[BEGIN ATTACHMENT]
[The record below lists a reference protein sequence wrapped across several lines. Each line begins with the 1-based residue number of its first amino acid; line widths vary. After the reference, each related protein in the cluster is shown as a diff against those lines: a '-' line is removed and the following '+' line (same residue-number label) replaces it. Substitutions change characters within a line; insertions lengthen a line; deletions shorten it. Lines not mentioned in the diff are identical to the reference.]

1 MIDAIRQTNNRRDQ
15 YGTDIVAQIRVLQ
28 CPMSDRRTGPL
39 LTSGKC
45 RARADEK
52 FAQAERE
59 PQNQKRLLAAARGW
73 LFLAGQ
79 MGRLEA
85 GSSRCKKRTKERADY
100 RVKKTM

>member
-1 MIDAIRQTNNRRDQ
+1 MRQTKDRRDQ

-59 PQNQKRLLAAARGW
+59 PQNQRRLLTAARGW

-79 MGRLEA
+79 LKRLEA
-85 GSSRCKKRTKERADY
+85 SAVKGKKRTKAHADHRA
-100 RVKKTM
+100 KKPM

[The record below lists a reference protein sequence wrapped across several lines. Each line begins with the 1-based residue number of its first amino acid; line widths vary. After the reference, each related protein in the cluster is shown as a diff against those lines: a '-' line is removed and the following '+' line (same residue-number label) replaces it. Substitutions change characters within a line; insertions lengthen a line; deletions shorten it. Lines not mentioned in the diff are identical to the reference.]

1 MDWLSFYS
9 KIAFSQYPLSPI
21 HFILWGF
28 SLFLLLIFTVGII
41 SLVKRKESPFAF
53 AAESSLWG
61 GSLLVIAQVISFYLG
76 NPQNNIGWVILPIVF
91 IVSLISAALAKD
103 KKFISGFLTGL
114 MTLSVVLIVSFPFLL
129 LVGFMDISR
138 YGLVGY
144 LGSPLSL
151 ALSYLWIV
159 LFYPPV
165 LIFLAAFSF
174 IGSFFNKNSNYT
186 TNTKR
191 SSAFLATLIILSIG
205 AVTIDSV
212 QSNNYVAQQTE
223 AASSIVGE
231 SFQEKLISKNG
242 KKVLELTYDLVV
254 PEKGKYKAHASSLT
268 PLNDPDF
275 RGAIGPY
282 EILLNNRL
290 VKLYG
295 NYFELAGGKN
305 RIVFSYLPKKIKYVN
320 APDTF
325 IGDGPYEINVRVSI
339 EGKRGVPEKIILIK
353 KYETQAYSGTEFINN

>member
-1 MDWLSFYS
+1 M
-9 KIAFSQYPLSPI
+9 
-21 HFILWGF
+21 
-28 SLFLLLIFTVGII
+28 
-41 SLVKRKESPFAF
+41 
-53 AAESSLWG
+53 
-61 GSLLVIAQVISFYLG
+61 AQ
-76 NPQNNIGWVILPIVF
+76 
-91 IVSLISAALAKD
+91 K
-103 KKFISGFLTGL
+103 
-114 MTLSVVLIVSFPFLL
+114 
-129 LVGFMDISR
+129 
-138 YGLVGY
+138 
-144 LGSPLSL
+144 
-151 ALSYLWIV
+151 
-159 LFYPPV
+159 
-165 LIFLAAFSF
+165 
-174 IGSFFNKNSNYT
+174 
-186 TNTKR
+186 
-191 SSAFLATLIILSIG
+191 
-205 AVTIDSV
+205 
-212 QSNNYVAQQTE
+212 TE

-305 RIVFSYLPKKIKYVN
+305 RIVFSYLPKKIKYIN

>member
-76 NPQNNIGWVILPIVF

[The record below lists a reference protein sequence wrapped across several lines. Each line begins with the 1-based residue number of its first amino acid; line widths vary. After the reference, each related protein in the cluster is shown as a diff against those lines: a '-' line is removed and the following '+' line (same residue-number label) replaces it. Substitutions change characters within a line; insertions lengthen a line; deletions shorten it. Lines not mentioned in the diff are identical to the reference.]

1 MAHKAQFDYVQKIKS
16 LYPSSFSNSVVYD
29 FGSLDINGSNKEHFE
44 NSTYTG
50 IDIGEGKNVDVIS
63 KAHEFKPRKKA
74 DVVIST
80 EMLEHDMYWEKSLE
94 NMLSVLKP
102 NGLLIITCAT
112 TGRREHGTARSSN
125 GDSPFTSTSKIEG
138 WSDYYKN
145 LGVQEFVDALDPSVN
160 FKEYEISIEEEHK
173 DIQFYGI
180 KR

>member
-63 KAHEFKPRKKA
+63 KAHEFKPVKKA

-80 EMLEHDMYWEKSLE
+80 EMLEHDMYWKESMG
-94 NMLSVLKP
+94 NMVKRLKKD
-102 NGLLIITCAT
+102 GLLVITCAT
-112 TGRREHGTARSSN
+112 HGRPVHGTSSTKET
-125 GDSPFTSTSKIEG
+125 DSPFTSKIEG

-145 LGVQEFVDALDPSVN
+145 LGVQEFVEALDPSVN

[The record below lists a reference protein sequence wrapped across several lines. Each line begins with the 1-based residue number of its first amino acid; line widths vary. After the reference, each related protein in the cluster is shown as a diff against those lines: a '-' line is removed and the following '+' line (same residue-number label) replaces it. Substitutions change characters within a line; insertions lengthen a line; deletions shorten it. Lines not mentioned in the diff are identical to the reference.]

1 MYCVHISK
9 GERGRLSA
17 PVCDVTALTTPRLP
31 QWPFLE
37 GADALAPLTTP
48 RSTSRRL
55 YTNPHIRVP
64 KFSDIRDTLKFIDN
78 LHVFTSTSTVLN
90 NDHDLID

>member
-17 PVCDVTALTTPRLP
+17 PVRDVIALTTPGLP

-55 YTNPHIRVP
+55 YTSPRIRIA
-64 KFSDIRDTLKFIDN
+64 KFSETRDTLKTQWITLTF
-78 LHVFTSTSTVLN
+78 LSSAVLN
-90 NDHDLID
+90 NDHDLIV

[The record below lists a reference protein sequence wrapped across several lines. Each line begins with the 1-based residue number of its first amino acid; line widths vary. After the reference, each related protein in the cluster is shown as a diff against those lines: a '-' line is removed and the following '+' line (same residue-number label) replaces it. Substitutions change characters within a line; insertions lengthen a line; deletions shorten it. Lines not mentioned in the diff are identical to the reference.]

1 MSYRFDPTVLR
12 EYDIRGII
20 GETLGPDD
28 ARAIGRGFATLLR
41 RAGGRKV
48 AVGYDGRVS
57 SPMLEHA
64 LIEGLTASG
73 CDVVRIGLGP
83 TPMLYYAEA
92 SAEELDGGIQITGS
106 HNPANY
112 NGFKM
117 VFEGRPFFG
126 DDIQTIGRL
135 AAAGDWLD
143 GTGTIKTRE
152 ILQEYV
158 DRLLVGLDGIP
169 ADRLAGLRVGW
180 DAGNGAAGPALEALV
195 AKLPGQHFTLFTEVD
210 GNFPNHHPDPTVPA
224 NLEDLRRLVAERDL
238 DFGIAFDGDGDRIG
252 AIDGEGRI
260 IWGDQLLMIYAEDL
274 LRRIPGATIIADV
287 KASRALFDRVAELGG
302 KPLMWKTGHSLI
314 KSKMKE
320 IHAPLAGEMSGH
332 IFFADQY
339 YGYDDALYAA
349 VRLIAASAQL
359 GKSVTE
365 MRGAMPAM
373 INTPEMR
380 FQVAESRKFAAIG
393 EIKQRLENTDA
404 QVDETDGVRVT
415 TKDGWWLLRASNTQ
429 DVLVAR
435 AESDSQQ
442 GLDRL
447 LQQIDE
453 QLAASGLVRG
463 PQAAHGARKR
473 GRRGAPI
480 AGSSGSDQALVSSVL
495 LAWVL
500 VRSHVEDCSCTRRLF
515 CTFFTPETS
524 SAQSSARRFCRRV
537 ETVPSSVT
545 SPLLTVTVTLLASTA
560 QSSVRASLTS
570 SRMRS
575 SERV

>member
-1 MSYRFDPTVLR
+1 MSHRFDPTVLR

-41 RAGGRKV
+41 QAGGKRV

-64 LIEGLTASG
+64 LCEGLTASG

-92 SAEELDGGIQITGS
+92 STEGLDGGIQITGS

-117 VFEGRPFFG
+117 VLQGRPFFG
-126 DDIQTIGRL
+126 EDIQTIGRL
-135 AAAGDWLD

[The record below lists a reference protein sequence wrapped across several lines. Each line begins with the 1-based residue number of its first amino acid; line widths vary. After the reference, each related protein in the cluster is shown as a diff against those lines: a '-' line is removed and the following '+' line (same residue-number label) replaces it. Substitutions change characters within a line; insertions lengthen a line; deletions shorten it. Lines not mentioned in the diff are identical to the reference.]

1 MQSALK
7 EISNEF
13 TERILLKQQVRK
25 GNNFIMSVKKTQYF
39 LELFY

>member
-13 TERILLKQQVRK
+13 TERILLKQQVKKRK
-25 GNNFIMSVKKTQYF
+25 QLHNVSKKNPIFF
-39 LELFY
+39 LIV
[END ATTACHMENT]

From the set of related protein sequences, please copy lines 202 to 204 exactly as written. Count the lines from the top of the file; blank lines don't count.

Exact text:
365 MRGAMPAM
373 INTPEMR
380 FQVAESRKFAAIG